# Tag Info

Your simple transition model doesn't have any energies in it; $j$ (or $\epsilon j$) is acting as a spatial coordinate and not an energy coordinate. The net effect of this rule is to have the particles diffuse around the sites without any bias towards one or another. A common way to achieve detailed balance is through the Metropolis-Hastings algorithm, ...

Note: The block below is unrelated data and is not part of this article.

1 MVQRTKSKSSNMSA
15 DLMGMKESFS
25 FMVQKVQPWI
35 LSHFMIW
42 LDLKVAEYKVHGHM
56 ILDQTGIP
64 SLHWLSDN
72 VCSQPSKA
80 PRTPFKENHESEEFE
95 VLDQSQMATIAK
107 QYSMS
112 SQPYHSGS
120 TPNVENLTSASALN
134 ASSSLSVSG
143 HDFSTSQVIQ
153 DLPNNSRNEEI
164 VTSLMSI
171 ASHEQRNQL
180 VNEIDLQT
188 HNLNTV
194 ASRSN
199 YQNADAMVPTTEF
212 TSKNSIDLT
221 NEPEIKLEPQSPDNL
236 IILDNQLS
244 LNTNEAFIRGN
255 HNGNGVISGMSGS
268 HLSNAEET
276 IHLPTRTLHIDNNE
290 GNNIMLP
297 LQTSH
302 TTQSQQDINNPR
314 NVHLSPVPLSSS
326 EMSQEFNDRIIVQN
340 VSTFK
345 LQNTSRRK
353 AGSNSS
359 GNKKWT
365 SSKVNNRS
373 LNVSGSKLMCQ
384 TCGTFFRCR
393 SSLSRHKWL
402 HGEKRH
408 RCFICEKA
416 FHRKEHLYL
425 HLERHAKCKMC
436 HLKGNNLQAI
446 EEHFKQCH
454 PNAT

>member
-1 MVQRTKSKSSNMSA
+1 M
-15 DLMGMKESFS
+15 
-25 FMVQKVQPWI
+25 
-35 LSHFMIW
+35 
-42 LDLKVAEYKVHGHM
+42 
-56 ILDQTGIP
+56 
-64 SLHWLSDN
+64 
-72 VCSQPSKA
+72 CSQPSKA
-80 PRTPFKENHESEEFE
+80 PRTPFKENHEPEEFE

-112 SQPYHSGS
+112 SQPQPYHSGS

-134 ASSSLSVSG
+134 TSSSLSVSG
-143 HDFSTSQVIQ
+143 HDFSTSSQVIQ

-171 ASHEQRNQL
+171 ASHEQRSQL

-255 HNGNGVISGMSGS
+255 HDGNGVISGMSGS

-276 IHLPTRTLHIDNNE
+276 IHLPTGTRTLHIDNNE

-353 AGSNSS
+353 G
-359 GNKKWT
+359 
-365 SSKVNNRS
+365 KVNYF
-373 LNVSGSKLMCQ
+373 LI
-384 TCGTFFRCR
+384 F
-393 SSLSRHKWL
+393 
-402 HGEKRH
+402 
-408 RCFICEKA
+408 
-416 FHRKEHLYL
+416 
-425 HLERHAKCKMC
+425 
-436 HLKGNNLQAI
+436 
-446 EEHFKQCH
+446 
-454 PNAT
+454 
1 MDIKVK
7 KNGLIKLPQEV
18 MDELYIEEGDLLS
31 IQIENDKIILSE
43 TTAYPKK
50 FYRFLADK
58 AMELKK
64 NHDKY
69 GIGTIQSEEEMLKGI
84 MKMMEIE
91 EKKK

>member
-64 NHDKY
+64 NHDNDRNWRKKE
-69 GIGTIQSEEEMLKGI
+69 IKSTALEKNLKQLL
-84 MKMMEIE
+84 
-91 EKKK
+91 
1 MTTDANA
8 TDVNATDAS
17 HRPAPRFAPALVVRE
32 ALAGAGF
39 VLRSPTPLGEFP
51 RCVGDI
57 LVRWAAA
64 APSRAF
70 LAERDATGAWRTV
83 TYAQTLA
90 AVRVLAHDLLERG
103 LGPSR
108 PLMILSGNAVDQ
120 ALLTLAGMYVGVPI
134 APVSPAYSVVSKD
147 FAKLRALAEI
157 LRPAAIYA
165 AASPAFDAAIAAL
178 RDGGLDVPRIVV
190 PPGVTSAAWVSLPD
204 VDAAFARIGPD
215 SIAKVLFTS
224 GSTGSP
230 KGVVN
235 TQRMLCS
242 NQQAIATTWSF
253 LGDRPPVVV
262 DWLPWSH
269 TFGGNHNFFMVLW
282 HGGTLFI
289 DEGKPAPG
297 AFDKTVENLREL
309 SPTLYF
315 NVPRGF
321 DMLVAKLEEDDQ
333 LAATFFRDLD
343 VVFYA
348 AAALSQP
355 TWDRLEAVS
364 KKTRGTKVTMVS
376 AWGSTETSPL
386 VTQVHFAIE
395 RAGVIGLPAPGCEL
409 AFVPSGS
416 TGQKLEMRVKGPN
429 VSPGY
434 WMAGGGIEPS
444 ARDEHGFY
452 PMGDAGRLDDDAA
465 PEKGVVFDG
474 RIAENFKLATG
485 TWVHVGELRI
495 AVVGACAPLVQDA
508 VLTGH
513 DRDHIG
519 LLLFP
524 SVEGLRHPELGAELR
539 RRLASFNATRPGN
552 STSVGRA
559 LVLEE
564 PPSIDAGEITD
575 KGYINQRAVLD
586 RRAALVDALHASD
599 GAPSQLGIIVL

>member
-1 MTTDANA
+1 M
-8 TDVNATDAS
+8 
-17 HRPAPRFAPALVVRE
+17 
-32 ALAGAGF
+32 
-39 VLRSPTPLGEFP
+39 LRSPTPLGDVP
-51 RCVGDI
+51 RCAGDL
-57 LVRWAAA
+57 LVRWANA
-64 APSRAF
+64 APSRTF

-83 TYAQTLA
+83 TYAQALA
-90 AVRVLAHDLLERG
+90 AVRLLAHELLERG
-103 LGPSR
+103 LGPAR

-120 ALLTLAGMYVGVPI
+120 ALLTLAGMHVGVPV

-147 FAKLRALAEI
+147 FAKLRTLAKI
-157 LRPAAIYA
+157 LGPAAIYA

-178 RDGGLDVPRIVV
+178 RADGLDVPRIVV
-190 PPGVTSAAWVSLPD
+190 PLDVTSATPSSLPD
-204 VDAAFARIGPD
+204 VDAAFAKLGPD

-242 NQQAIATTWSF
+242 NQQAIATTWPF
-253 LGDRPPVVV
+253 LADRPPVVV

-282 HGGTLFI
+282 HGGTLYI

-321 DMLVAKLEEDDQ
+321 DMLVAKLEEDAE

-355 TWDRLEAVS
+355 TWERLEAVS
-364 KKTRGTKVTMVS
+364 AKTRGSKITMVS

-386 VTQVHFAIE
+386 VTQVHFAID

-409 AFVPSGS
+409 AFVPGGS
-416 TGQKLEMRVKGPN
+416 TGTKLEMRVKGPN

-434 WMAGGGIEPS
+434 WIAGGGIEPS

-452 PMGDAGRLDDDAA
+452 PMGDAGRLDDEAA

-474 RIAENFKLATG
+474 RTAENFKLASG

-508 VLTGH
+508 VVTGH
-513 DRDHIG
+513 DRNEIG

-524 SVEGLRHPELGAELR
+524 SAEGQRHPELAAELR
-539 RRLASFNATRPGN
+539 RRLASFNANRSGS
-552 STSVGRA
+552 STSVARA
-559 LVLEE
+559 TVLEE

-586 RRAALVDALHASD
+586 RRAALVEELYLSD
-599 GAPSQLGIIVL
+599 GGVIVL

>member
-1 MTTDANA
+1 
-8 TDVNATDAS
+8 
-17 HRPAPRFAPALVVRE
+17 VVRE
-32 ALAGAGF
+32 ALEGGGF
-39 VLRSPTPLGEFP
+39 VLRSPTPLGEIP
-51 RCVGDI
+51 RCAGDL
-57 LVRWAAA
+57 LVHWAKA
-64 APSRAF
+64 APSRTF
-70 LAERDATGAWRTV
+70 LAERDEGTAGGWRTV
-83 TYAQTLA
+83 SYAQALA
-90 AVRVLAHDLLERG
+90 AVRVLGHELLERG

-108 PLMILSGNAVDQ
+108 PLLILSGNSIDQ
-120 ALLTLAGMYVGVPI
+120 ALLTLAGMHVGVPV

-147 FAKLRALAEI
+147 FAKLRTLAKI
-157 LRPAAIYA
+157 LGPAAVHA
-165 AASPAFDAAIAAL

(Full disclosure, I didn't RTFA, and I don't have time to.) Just to review, $f\left(x,v,t\right)dxdv$ is the number of particles with positions between $x$ and $x+dx$ and velocities between $v$ and $v+dv$. First, why is there no integral over position? In principle, there should be. However, assuming that $d$ is small, $f\left(x,v,t\right)\approx ... 2 I would say they are not entirely the same, but it depends on the context. First the definitions: the Wigner transform of an operator$\hat{A}$is defined as $$\tilde{W}\left[\hat{A}\right]=\int dz\left[e^{\mathbf{i}pz/\hbar}\left\langle x-z/2\right|\hat{A}\left|x+z/2\right\rangle \right]$$ and this is a strange function. You see that on the left, the ... 1 I have found that for older books, you want to check out Alibris.com, rather than Amazon. So a quick search there turned up a few copies of the 1972 edition. 2 Under a Wick rotation, which is what you do in order to go from Minkowski to Euclidean space, both the partial derivative$\partial_0$with respect to time and the zero-component of the gauge field transform as $$\partial_0\rightarrow i\partial_\tau$$ $$A_0\rightarrow iA_0.$$ This defines the covariant derivative for statistical field theory. 1 So lets start with the low energy configuration. To have the lowest energy all molecules must be lying in the x-y plane. Each one has 2 directions it could be lying in (x or y), and there are$N$particles, hence$2^N$possible configurations. (I always find picturing this with small number of molecules, say 2 or 3, for which counting the states is easy, ... 3 So my question is, "Why should the change in entropy be zero, even if the particles are distinguishable?" In statistical physics, entropy can be defined in many different ways. One possibility is to define it as log of the accessible phase space, given the macroscopic constraints (volume). Such entropy is not a homogeneous function of energy, volume ... 1 Addressing parts of the question out of order: ...the heat capacity would smoothly approach zero around the transition. I have never seen anyone refer to these types of transition... The heat capacity of all substances smoothly approaches zero at absolute zero.$S(E)$has a segment of zero first derivative no, the first derivative is a constant, ... 1 I am going to address the question as to why energy and information have time symmetric conservation properties whereas entropy does not. According to the Wikipedia entry on entropy - "The entropy of an isolated system never decreases, because isolated systems spontaneously evolve towards thermodynamic equilibrium, which is the state of maximum entropy." ... 0 This came to my mind after reading some introduction to maximum entropy probability distributions. Independence can be derived from the following four assumptions: (1) average momentum of particles inside the box is fixed at 0 (2) average kinetic energy of particles inside the box is fixed (3) the gas velocity distribution must be maximum entropy ... 1 I don't know if this answers your question. Have you seen how a cube of ice melts? Focus on one corner and you will see the melting happening on the edges. This is precisely the limit shape that you get from the domino tiling of a hexagon (which can be mapped to the dimer problem). This is called the Wulff shape of a crystal. See also the (theoretical) ... 1 I) If we expect$\Omega(E)$to depend analytically on the variable$\hbar\omega>0$extended to (parts of) the complex plane, then we may regularize by introducing an$i\epsilon\$ prescription, and substitute $$\tag{1} \hbar\omega ~\longrightarrow ~ \hbar\omega (1-i\epsilon).$$ The variable $$\tag{2} q~:=~ e^{-i\hbar\omega k}~\longrightarrow ~ ... 1 The derivation of the Fermi-Dirac distribution using the density matrix formalism proceeds as follows: The setup. We assume that the single-particle hamiltonian has a discrete spectrum, so the single-particle energy eigenstates are labeled by an index i which runs over some finite or countably infinite index set I. A basis for the Hilbert space of the ... 1 Here's an semi-formal explanation. Define$$f(N,V,T)=\frac{p(N,V,T)}{kT}.$$While f(N,V,T) is a function of N,T and V, the variables N and V are partially redundant, and only the ratio \rho=\frac{N}{V} is needed, since pressure is an intensive quantity. Thus we can write$$f(\rho,T)=\frac{p(\rho,T)}{kT}.$$Every smooth multivariate function ... 1 A definitive volume, one that I learned from during graduate school, is Kerson Huang's (of MIT, emeritus of the Physics Dept.) Statistical Mechanics. The book covers both classical and quantum computations of the partition function and observables from it, as well as thermodynamics, kinetic theory, transport, superfluids, critical phenomena, and the Ising ... 0 I suggest you: Statistical Mechanics: Theory and Molecular Simulation Mark E. Tuckerman There are all the necessary prerequisites and the discussion about Ising model and critical points. I don't know if there's online. 1 In Landau's theory, the order parameter M should make G(M) minimal.$$\frac{\partial G}{\partial M} = 2 B(T) M + 4 C(T) M^3=0\frac{\partial^2 G}{\partial M^2} = 2 B(T) + 12 C(T) M^2 > 0$$Hence, M=0 or M = \pm M_0 = \pm \sqrt{ - \frac{B(T)}{2 C(T)}} When T is higher than the critical point T_c, the groud state of system satisfies M=0. ... 0 The following calculation gives the correct answer:$$Z\int_0^{\pi/2}\int_0^\infty 2\pi v \sin\theta\; v\; \mathrm{d}\theta\mathrm{d}v\; e^{-mv^2/2kT}\; v \cos\theta\; \frac{1}{2}mv^2,$$where Z is such that$$Z\int_0^{\pi}\int_0^\infty 2\pi v \sin\theta\; v\; \mathrm{d}\theta\mathrm{d}v\; e^{-mv^2/2kT} = n,where n is the particle number density. The ... 1 Law of equipartition predicts the heat capacity of gases correctly. It assumes that inter-molecular attraction in gases is negligible (which is true). But for solids, inter-molecular attraction is not negligible, the, how come it still predicts the correct value for molar heat capacity? You have to know what "negligible" means in the context of the ... 0 Perfect vacuum can't be created. Even if you somehow get rid of all material particles, there still will be blackbody photons from the container, not to mention virtual gravitons. Generally, you can't be 100% sure that some part of space is perfect vacuum - to know that you should measure precisely the energy of that region, but it's forbidden by ... 1 Given an ideal piston/cylinder, starting with the piston completely inserted and zero volume, the work to make a perfect vacuum is simply: (distance the piston moves) X (force) = (distance) X (area of the piston) X (exterior pressure). So the work to make a vacuum of volume V, is V X P, where P is the exterior pressure, such as atmospheric pressure. ... 0 In quantum scale, particles are appearing and disappearing out of random everywhere all the time, meaning that if you are actually able to create a perfect vacuum at a macro scale, it would be instantly denied by the quantum scale. Also, in the quantum world, there's a small chance of random "teleportation" of any particle or atom from your container to any ... 2 The answer is no, or at least it is in the classical vacuum sense. I also don't see a rationale for why creating a vacuum would require infinite energy. An explicit construction is to use a solid-phase reactive chemical "getter" to eliminate (nearly) all gas molecules present; in experimental practice, virtually all man-made materials still outgas ... 1 Mustafa's answer gives one important reason for the logarithmic dependence: microstates multiply, whereas we'd like an extrinsic property of a system to be additive. So we simply need an isomorphism that turns multiplication into addition. The only continuous one is the "slide rule isomorphism" aka the logarithm. The base e is arbitrary as you can see from ... 2 Let me expand on the previous answer. We expand each term separately. We have, \begin{align} \log \left( 2 \cosh x \right) & = \log \left( e ^x + e ^{ - x } \right) \\ & = \log \left[ e ^{ x } ( 1 + e ^{ - 2 x } ) \right] \\ & = x + \log \left( 1 + e ^{ - 2 x } \right) \\ & \approx x + e^{-2x} \end{align} For the second term we have, ... 0 They probably mean to say "for large x \gg 1". The limit of low temperature is vague if they don't say how quantities are being fixed in the limit. Anyway, your approximations are wrong. For large x, \ln(2 \cosh x) goes like x, and \tanh x goes like 1 - 2 e^{-2x}. Try graphing it if you don't believe me. :) 2 Two obvious desirable features of this definition are: When you put two systems next to each other, considering them as one system, the total number of possible microstates \Omega_t is equal to the product of \Omegas of the two systems, \Omega_t=\Omega_1\times \Omega_2. But for this system the entropy is the sum of the entropies, indicating the ... 2 Entropy was first met in classical thermodynamics and was defined as , where Q comes from the first law of thermodynamics and T is the temperature, W work done by the system. Once it was established experimentally that matter at the micro level is discrete, i.e. is composed of molecules the statistical behavior of matter became the underlying ... 4 You will almost never encounter a calculation that is intended to account for every detail of a phenomenon with perfect accuracy. That isn't possible, and in fact many times adding more detail to a calculation only takes away from the insight it grants. Why make a complicated calculation when a simple one tells you everything you want to know? Gamow is ... 0 Yes, as you say, there is a built-in time symmetry in the mechanical laws that underlie our universe. At the moment the most accurate statement seems to be CPT symmetry. Under a CPT reversal (particles -> antiparticles, flip space, flip time), mechanics works identically. On a practical level though, even time symmetry alone holds to a good degree. It is of ... 0 Full reversibility at the elementary level does not imply what you suggest: new qualitative features appear as the scale of the system and its ability to interact with the rest of the world increase, so that dissipation (irreversibility, loss of "useful" energy) at the level of our everyday experience does not contraddict microscopic reversibility. If a ... 0 For the melting process You should use Q=mc\Delta T_1+mL_f + mc\Delta T_2, assuming that after the ice cube melts, there is still heat exchange between the warm water and the cold water (former ice cube) and \Delta T_2 is the temperature difference between the final temperature of the mixture and the melting temperature. For the total enthropy change I ... 3 The factorial factor 1/N! is exact but does not apply to all statistics. Consider a two level system and let us call \xi_i the grand-canonical partition function for the energy level i (i=0 or 1) and z=\mathrm e^{\beta\mu} the fugacity. Keep in mind that \xi_i is the partition function for a given energy level. Classical particles are ... 3 It is indeed an approximation, in particular an approximation that is usually good at high enough temperatures. For N distinguishable, non-interacting particles the partition function is Z(\mathrm{dist.}) = {Z_0}^N, where Z_0 is the single-particle partition function. If the N particles are all in different quantum states then there are N! ... 1 It is indeed an approximation. As suresh says, the approximation holds only when each particle is in a different single-particle state, or more precisely, when the number of states in which each particle is in a different single-particle state vastly outweighs the number of states in which more than one particle is in the same SP state. The single particle ... 3 In the figure above, consider the different configurations that are possible with 3 particles and 5 energy levels. Dividing by 3! gets the symmetry factor correct only for configurations of type 1 but is wrong for configurations of type 2 and 3. You can see this by explicitly writing out Z and comparing with z^3/3!. That is why the OP's statement that ... 0 Consider the fact that\rho_\beta :=Z^{-1}_\beta e^{-\beta H}$$is trace class by definition in a given (separable) Hilbert space \cal H, and thus it can be expanded as:$$\rho_\beta = \sum_{j\in \mathbb N} p_j(\beta) |\psi_j\rangle \langle \psi_j|\quad \mbox{where } 0 \leq p_j(\beta)\leq 1 \mbox{ and} \sum_j p_j(\beta)=1\quad (1)$$above I use the ... 3 Actually, it's exact. The flaw is "regarding the whole system consisting of these two particles, we can also write" Z = 1 + e^{- \beta E} + e^{-2 \beta E}. Assuming the two particles are distinguishable, we have$$Z=\sum_ig_ie^{-\beta E_i}=1+2e^{-\beta E}+e^{-2\beta E}=Z_0^2,$$with the 2e^{-\beta E} since the state of energy E is doubly-degenerate. ... 2 The expression$$ k_B \frac{\Omega}{\bar{\Omega}} $$equals$$ k_B\frac{1}{\bar{\Omega}}\frac{d\bar{\Omega}}{dE} $$which equals$$ \frac{dS}{dE}. $$In thermodynamics, where S is the Clausius entropy, this is equal to 1/T where T is the Kelvin temperature. In statistical physics, this expression can be taken as a definition of 1/T of a system from ... 0 If you are still around, Nathaniel, you may be interesting in this followup paper, and the summary in the same issue. In essence, the authors argue that to have a maximum energy, which is needed for negative-temperature population inversion, one must necessarily be in the microcanonical ensemble. But in this ensemble, the only definition of entropy that is ... 0 You have$$S=k_b\ln\left(\begin{array}{c} N\\ L_{y} \end{array}\right)$$which for N=400 looks like DiscretePlot[Log[Binomial[400, L]], {L, 0, 400}] 0 You know the starting position [(0,0) I'm guessing?] and the ending position (L_x, L_y). With just this, you could draw same possible arrangements: _ _f _ _ _f | | s_ _ _| s_ _| In the above example, (L_x,L_y)=(5,2). Both of the drawn possibilities have a total of five x's and two y's. There are many others. Are you ... 2 You should use U=q\epsilon_1. With the total number of particles N being constant, we have:$$\frac{\partial S}{\partial q}=\epsilon_1 \frac{\partial S}{\partial E}=\frac{1}{T}\epsilon_1\tag{1}$$As you said:$$\frac{\partial S}{\partial q}=k_B\ln(N/q - 1)=k_B\ln(N\epsilon_1/q\epsilon_1 - 1)=k_B\ln(N\epsilon_1/U - 1)\tag{2}\to ...